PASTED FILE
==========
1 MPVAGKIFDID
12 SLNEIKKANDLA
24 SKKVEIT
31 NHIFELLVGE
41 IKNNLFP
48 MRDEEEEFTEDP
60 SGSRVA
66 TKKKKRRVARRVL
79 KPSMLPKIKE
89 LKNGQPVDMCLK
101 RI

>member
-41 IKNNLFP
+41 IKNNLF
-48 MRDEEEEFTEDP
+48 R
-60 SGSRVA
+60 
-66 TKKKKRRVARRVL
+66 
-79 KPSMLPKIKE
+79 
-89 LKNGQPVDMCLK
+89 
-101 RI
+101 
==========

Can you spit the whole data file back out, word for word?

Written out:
1 MPVAGKIFDID
12 SLNEIKKANDLA
24 SKKVEIT
31 NHIFELLVGE
41 IKNNLFP
48 MRDEEEEFTEDP
60 SGSRVA
66 TKKKKRRVARRVL
79 KPSMLPKIKE
89 LKNGQPVDMCLK
101 RI

>member
-41 IKNNLFP
+41 IKNNLF
-48 MRDEEEEFTEDP
+48 R
-60 SGSRVA
+60 
-66 TKKKKRRVARRVL
+66 
-79 KPSMLPKIKE
+79 
-89 LKNGQPVDMCLK
+89 
-101 RI
+101 